If our lines are closed or busy call the 24-hour National Helpline on FREEPHONE 0800 027 1234

This month’s blog is written by our CEO, Linda Rodgers, as she reflects back on the last 50 years of Edinburgh Women’s Aid…

At our 50th anniversary launch event, looking at our amazing banners for each decade and listening to the stories of women who have been in the women’s aid movement for many years, I reflect on parallels between my own journey as a girl and woman in Edinburgh, (and for a few years in Birmingham), and the work of Edinburgh Women’s Aid.

At the same time as our amazing predecessors were setting up Edinburgh Women’s Aid I was starting primary school in Edinburgh. I was a ‘sort of’ twin with my cousin, 10 days older than me, a boy, we went to nursery, primary, secondary together and even to work for the same employer when we both left school at fifteen.

It feels like some things were better for girls in the early 70’s – I wore much the same clothes as my cousin (I don’t think I owned anything pink!), we played with the same toys and got our hair cut at the same barbers on Broughton Street. But, at the same time, rules about being a girl were being taught to me. “When you grow up you should get a job in a shop and marry the manager”. I’m pretty sure that wasn’t the career advice my cousin was getting. I was also pretty sure that wasn’t my plan!

During that time, unknown to me, Edinburgh Women’s Aid’s path and my own were already crossing. I recall clearly my good friend at primary wearing her ‘free June Greig’ badge, explaining to us why and telling us about her mum’s involvement in the campaign.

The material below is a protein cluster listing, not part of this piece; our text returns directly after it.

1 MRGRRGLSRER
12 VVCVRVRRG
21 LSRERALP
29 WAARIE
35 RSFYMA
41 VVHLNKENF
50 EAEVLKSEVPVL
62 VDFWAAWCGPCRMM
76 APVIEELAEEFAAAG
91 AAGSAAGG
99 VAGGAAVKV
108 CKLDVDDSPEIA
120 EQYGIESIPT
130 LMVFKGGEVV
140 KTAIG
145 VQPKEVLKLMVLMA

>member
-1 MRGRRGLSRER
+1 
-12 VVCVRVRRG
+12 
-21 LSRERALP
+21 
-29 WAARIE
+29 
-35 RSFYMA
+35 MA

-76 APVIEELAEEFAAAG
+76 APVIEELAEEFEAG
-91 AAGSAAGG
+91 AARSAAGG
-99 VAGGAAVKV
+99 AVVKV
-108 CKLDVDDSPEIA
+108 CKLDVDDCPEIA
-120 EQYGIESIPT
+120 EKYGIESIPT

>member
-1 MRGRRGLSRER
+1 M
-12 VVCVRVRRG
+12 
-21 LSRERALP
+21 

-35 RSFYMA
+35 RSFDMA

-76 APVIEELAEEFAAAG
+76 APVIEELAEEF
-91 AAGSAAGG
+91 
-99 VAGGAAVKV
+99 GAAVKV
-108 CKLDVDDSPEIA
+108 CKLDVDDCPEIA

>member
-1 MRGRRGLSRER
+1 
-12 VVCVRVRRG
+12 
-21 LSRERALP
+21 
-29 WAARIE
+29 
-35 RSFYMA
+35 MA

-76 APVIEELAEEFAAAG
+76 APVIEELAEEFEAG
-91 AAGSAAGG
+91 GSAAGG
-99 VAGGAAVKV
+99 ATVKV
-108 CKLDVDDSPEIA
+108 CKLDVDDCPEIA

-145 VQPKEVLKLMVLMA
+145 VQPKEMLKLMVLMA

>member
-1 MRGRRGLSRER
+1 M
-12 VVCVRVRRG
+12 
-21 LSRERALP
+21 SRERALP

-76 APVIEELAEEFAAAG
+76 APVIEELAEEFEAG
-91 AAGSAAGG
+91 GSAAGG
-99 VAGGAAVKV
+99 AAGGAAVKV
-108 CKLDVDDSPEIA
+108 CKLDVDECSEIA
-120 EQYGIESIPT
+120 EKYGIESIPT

As EWA marked its 10th anniversary, I was leaving school and starting work at a major Edinburgh factory. I had no qualifications. The union rep told me to go to night school, telling me that “if you go to night school the company will give you day release to finish your qualifications”. I dutifully went to night school, and after a year went to the personnel department to see about getting day release. “That’s only for apprentices [mainly male] not for juniors [mainly female]”. I went back to the union to complain about this sexist policy. “Ach well, if that’s the rules.”

The newspaper articles for that year on our banners talk about ‘battered wives’, but also report positively on the funding for women’s aid services and the work of Edinburgh Women’s Aid.

In EWA’s 20th anniversary year, I moved to Birmingham, with a six-month-old baby. Just before that move, the Zero Tolerance posters along Princes Street had a huge impact on me and helped develop my understanding of violence against women as part and parcel of the general sexism in society.

As I expect every young woman experiences, in Edinburgh and in Birmingham I was subject to physical and verbal sexual harassment. The work of feminists such as those in EWA and Zero Tolerance, feminist writers and theorists helped me to put that into context and showed a way through activism to challenge the patriarchy.